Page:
Rachel Dolezal’s “silence-breaking” interview with Matt Lauer on the Today show, along with a second series of interview excerpts with MSNBC’s Melissa Harris-Perry, didn’t reveal all that much we didn’t already know. So far, the biggest takeaway has been that Dolezal — in the cultural hot seat this week, to put it mildly — claims she has no deception to confess. She essentially ends up sticking to her story, saying she identifies as black. She even seems to give credence to the (widely criticized) theory that her identity is something akin to transgender, and that she experienced a sense of racial dysmorphia from an early age.
“I was drawing self-portraits with the brown crayon instead of the peach crayon, and black curly hair,” she told Lauer of her childhood. To Harris-Perry, she said, “I felt a spiritual, visceral, instinctual connection with ‘black is beautiful,’ with the black experience,” adding that as a young person, she was “limited to whatever biological identity was thrust upon me.” In the two interviews, she describes her life as a white woman as “performed,” while denying that she is performing blackface now. In fact, like a good activist, Dolezal says she deplores blackface.
Harris-Perry asked a lot of good questions that Lauer didn’t, pressing Dolezal about how she’s different from Harris-Perry’s own white mother, who raised black children without claiming the black identity herself, and reminding her subject that many of the people who are angriest about her story are black women. To this, Dolezal had a ready answer. If she didn’t know better, she’d be mad too. “I would probably say, ‘How dare she claim this?'” she told Harris-Perry. “But they don’t know me, they don’t know what I’ve walked through, and how hard it is. This is not a casual, come-and-go identity, or an identity crisis that will fade away. People have asked me, ‘So, are you gonna go back to being white?’ ‘If you’re rejected by the black community, what you will do?’ I’ll be me,” she said. “At the same time, I never want to be a liability to the cause.”
As both a professor and an activist, Dolezal clearly has a deep knowledge of race issues, including language and framing, that she’s using to portray her story in a sympathetic light. But we still don’t really understand where this all is coming from. Ultimately, what’s far more revealing than the interviews themselves are the bits and pieces about her life and family that are trickling out, including her discrimination lawsuit against Howard University (Dolezal told Harris-Perry that it arose out of financial desperation when she was pregnant). The Washington Post looked into her brother Joshua, who has sexual abuse allegations pending against him. The apparent source of Dolezal’s conflict with her estranged family, Joshua also depicts his sister’s marriage to a black man in disastrous terms, and describes a childhood of radical Christian, off-the-grid, biblical homesteading. This may explain some of Dolezal’s bizarre-seeming remarks about hunting with a bow and arrow as a child — as well as providing context for her life and outlook.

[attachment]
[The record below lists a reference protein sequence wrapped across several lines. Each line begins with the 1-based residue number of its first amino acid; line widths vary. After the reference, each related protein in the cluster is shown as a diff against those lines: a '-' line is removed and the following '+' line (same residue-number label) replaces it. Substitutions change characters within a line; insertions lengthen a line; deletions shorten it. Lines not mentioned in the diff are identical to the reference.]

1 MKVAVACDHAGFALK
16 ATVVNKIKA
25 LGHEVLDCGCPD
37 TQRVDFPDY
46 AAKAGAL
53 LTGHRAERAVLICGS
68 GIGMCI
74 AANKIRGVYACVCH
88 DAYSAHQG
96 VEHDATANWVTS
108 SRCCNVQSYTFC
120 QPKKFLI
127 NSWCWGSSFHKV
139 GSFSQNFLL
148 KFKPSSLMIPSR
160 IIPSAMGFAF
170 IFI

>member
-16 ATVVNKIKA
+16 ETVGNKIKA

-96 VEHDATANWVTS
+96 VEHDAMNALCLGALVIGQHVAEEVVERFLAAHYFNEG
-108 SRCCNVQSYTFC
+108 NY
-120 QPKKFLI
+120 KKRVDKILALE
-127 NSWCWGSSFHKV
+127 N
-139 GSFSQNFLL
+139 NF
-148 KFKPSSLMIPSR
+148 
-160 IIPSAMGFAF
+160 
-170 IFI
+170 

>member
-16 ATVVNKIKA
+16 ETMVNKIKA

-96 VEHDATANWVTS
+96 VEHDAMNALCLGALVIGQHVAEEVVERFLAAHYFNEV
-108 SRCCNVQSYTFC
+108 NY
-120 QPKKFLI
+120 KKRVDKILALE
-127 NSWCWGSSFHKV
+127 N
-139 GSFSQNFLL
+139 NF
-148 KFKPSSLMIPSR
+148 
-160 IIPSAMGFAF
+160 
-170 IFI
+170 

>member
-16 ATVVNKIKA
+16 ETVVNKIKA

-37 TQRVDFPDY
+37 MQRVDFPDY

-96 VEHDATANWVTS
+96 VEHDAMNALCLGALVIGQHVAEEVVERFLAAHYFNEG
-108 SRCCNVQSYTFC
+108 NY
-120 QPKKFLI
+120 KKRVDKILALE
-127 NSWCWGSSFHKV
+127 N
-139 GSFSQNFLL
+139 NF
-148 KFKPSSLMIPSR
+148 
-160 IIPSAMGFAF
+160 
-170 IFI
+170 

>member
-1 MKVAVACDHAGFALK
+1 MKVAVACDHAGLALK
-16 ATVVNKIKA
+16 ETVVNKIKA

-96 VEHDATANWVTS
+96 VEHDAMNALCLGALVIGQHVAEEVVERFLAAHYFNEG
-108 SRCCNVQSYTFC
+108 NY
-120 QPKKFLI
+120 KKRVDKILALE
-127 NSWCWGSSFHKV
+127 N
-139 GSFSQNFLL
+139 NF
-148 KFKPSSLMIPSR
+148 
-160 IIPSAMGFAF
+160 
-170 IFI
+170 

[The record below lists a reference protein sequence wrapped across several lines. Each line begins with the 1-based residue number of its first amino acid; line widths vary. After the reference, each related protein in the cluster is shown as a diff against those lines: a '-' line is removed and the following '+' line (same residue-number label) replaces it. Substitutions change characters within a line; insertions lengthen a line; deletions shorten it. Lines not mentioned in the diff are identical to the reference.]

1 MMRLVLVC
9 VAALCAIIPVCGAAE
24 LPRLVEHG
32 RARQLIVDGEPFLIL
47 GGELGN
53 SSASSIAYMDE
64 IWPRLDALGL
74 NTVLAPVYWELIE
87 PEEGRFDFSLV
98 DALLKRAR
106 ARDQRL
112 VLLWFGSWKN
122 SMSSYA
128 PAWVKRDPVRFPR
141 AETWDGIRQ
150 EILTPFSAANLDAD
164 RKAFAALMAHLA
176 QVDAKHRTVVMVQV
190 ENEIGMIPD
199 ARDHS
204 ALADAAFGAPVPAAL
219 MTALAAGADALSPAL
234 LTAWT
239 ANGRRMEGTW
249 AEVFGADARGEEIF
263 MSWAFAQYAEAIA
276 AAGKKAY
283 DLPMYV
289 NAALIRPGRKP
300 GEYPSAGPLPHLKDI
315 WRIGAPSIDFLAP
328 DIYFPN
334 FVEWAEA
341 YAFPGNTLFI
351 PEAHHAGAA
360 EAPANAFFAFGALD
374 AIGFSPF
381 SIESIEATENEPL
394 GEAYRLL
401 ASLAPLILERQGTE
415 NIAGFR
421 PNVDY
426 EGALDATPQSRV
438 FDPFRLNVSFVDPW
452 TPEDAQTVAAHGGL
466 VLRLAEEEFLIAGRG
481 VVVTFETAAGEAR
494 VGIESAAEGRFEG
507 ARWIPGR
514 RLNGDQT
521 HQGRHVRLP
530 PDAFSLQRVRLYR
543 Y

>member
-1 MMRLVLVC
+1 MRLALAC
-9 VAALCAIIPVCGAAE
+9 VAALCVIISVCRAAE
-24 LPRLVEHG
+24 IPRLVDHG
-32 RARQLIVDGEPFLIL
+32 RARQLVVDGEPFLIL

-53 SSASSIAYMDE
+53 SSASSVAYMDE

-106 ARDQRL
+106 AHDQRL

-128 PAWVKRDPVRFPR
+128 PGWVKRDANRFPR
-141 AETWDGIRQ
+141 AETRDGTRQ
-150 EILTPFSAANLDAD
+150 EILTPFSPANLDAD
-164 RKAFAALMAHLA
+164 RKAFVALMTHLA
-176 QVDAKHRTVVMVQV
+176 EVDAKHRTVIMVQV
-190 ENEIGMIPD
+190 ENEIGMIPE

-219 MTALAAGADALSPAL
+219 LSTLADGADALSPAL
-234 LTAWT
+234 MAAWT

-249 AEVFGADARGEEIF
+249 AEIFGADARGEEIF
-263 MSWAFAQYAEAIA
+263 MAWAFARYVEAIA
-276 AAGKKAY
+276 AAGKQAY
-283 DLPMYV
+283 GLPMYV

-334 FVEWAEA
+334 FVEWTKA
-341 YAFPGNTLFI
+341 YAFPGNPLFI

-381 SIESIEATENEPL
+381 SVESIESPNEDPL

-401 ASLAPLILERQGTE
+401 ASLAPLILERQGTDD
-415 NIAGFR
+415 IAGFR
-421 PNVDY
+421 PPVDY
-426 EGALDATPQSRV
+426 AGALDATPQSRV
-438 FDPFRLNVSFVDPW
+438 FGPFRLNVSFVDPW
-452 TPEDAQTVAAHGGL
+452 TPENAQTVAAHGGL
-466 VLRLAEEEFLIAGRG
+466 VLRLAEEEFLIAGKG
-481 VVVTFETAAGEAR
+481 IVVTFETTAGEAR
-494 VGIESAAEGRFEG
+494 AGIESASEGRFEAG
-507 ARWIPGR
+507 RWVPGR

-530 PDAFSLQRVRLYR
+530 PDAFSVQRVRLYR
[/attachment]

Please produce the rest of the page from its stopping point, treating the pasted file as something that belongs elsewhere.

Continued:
Without knowing her motivations fully, we can’t determine whether Dolezal is genuinely self-deluded, a manipulative impostor, or some combination of the two. But now that she’s spoken, I can’t be the only one who hopes we can move on from this story and get back to talking about more pressing race and gender issues (at least until the tell-all book or 60 Minutes segment inevitably arrives). As Rebecca Carroll wrote at DAME magazine, there are many in the black community, as well as allies, who remain baffled, hurt, and suspicious — and who also feel disturbingly ignored by this media firestorm:
With most of the criticism coming from the Black community (see Black Twitter), it is glaringly evident that Rachel Dolezal does not care what we think—those of us whose Black identity is unambiguous, whose racial existence is immutable.